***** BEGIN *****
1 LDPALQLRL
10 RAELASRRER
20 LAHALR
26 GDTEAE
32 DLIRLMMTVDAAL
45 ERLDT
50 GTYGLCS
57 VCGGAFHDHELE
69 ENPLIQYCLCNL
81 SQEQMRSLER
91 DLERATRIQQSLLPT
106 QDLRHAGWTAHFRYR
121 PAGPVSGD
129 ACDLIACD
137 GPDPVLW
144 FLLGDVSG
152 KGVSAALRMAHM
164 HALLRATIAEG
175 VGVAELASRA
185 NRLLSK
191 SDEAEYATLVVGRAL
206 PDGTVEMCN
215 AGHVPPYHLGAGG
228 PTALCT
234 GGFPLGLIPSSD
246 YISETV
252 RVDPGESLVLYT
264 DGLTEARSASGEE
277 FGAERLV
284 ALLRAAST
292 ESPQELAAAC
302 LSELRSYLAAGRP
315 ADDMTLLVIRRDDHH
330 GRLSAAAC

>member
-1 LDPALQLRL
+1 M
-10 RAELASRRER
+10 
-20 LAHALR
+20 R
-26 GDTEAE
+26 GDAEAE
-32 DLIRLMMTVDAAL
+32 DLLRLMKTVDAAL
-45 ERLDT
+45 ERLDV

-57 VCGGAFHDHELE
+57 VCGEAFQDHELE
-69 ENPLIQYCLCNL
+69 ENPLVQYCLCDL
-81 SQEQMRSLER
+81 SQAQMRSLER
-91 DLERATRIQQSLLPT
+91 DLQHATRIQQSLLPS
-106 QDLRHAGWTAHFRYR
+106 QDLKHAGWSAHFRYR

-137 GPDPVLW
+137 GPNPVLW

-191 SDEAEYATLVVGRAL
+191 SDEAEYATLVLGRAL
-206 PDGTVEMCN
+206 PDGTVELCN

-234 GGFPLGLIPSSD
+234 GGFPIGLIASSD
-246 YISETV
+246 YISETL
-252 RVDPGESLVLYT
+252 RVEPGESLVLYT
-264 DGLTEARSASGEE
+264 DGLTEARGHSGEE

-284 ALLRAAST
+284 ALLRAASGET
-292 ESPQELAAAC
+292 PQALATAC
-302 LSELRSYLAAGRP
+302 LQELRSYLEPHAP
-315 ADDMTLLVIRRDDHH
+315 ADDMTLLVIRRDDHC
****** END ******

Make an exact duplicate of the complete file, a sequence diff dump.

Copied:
1 LDPALQLRL
10 RAELASRRER
20 LAHALR
26 GDTEAE
32 DLIRLMMTVDAAL
45 ERLDT
50 GTYGLCS
57 VCGGAFHDHELE
69 ENPLIQYCLCNL
81 SQEQMRSLER
91 DLERATRIQQSLLPT
106 QDLRHAGWTAHFRYR
121 PAGPVSGD
129 ACDLIACD
137 GPDPVLW
144 FLLGDVSG
152 KGVSAALRMAHM
164 HALLRATIAEG
175 VGVAELASRA
185 NRLLSK
191 SDEAEYATLVVGRAL
206 PDGTVEMCN
215 AGHVPPYHLGAGG
228 PTALCT
234 GGFPLGLIPSSD
246 YISETV
252 RVDPGESLVLYT
264 DGLTEARSASGEE
277 FGAERLV
284 ALLRAAST
292 ESPQELAAAC
302 LSELRSYLAAGRP
315 ADDMTLLVIRRDDHH
330 GRLSAAAC

>member
-1 LDPALQLRL
+1 M
-10 RAELASRRER
+10 
-20 LAHALR
+20 R
-26 GDTEAE
+26 GDAEAE
-32 DLIRLMMTVDAAL
+32 DLLRLMKTVDAAL
-45 ERLDT
+45 ERLDV

-57 VCGGAFHDHELE
+57 VCGEAFQDHELE
-69 ENPLIQYCLCNL
+69 ENPLVQYCLCDL
-81 SQEQMRSLER
+81 SQAQMRSLER
-91 DLERATRIQQSLLPT
+91 DLQHATRIQQSLLPS
-106 QDLRHAGWTAHFRYR
+106 QDLKHAGWSAHFRYR

-137 GPDPVLW
+137 GPNPVLW

-191 SDEAEYATLVVGRAL
+191 SDEAEYATLVLGRAL
-206 PDGTVEMCN
+206 PDGTVELCN

-234 GGFPLGLIPSSD
+234 GGFPIGLIASSD
-246 YISETV
+246 YISETL
-252 RVDPGESLVLYT
+252 RVEPGESLVLYT
-264 DGLTEARSASGEE
+264 DGLTEARGHSGEE

-284 ALLRAAST
+284 ALLRAASGET
-292 ESPQELAAAC
+292 PQALATAC
-302 LSELRSYLAAGRP
+302 LQELRSYLEPHAP
-315 ADDMTLLVIRRDDHH
+315 ADDMTLLVIRRDDHC